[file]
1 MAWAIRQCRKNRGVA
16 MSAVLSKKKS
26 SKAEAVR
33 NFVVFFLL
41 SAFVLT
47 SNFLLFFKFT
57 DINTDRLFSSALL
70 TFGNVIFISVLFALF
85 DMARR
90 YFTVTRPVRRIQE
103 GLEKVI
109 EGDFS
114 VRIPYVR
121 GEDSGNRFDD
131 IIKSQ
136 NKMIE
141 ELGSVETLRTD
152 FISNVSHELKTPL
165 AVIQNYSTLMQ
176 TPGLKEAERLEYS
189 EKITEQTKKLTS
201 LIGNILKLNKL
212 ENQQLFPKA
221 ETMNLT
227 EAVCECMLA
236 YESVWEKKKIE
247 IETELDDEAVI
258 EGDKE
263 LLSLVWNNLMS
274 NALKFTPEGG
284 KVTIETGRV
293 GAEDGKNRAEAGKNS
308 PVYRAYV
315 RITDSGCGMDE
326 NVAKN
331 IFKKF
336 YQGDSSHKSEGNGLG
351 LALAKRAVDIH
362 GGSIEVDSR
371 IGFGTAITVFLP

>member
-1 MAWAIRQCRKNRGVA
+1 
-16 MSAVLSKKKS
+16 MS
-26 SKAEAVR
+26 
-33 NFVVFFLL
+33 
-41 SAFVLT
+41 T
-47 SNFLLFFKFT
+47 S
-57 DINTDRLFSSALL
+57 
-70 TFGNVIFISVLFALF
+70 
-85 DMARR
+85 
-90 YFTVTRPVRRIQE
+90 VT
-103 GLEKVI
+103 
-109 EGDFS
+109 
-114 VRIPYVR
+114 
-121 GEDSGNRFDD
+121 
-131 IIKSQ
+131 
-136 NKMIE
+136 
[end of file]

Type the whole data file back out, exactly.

1 MAWAIRQCRKNRGVA
16 MSAVLSKKKS
26 SKAEAVR
33 NFVVFFLL
41 SAFVLT
47 SNFLLFFKFT
57 DINTDRLFSSALL
70 TFGNVIFISVLFALF
85 DMARR
90 YFTVTRPVRRIQE
103 GLEKVI
109 EGDFS
114 VRIPYVR
121 GEDSGNRFDD
131 IIKSQ
136 NKMIE
141 ELGSVETLRTD
152 FISNVSHELKTPL
165 AVIQNYSTLMQ
176 TPGLKEAERLEYS
189 EKITEQTKKLTS
201 LIGNILKLNKL
212 ENQQLFPKA
221 ETMNLT
227 EAVCECMLA
236 YESVWEKKKIE
247 IETELDDEAVI
258 EGDKE
263 LLSLVWNNLMS
274 NALKFTPEGG
284 KVTIETGRV
293 GAEDGKNRAEAGKNS
308 PVYRAYV
315 RITDSGCGMDE
326 NVAKN
331 IFKKF
336 YQGDSSHKSEGNGLG
351 LALAKRAVDIH
362 GGSIEVDSR
371 IGFGTAITVFLP

>member
-1 MAWAIRQCRKNRGVA
+1 
-16 MSAVLSKKKS
+16 MS
-26 SKAEAVR
+26 
-33 NFVVFFLL
+33 
-41 SAFVLT
+41 T
-47 SNFLLFFKFT
+47 S
-57 DINTDRLFSSALL
+57 
-70 TFGNVIFISVLFALF
+70 
-85 DMARR
+85 
-90 YFTVTRPVRRIQE
+90 VT
-103 GLEKVI
+103 
-109 EGDFS
+109 
-114 VRIPYVR
+114 
-121 GEDSGNRFDD
+121 
-131 IIKSQ
+131 
-136 NKMIE
+136 